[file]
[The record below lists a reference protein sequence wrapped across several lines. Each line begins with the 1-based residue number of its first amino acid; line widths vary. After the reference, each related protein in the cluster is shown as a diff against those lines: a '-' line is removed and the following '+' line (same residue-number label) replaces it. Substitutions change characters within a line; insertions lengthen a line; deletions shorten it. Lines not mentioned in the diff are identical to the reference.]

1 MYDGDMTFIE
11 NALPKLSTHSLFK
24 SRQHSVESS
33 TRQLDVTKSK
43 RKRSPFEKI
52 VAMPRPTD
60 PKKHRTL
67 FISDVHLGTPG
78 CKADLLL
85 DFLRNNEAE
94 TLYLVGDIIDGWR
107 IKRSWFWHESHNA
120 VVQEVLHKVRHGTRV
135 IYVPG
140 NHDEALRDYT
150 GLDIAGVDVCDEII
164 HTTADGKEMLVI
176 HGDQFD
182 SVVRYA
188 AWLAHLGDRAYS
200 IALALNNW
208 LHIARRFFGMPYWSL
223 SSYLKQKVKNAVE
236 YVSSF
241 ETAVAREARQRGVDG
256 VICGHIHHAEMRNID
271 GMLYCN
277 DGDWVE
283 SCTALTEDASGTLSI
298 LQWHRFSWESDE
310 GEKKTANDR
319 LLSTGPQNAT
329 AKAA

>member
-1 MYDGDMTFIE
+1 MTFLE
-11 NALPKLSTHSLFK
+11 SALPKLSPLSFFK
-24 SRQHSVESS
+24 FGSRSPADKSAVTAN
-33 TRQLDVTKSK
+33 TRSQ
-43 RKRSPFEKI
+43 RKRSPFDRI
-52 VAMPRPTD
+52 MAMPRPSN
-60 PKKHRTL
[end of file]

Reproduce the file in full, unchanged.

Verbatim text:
[The record below lists a reference protein sequence wrapped across several lines. Each line begins with the 1-based residue number of its first amino acid; line widths vary. After the reference, each related protein in the cluster is shown as a diff against those lines: a '-' line is removed and the following '+' line (same residue-number label) replaces it. Substitutions change characters within a line; insertions lengthen a line; deletions shorten it. Lines not mentioned in the diff are identical to the reference.]

1 MYDGDMTFIE
11 NALPKLSTHSLFK
24 SRQHSVESS
33 TRQLDVTKSK
43 RKRSPFEKI
52 VAMPRPTD
60 PKKHRTL
67 FISDVHLGTPG
78 CKADLLL
85 DFLRNNEAE
94 TLYLVGDIIDGWR
107 IKRSWFWHESHNA
120 VVQEVLHKVRHGTRV
135 IYVPG
140 NHDEALRDYT
150 GLDIAGVDVCDEII
164 HTTADGKEMLVI
176 HGDQFD
182 SVVRYA
188 AWLAHLGDRAYS
200 IALALNNW
208 LHIARRFFGMPYWSL
223 SSYLKQKVKNAVE
236 YVSSF
241 ETAVAREARQRGVDG
256 VICGHIHHAEMRNID
271 GMLYCN
277 DGDWVE
283 SCTALTEDASGTLSI
298 LQWHRFSWESDE
310 GEKKTANDR
319 LLSTGPQNAT
329 AKAA

>member
-1 MYDGDMTFIE
+1 MTFLE
-11 NALPKLSTHSLFK
+11 SALPKLSPLSFFK
-24 SRQHSVESS
+24 FGSRSPADKSAVTAN
-33 TRQLDVTKSK
+33 TRSQ
-43 RKRSPFEKI
+43 RKRSPFDRI
-52 VAMPRPTD
+52 MAMPRPSN
-60 PKKHRTL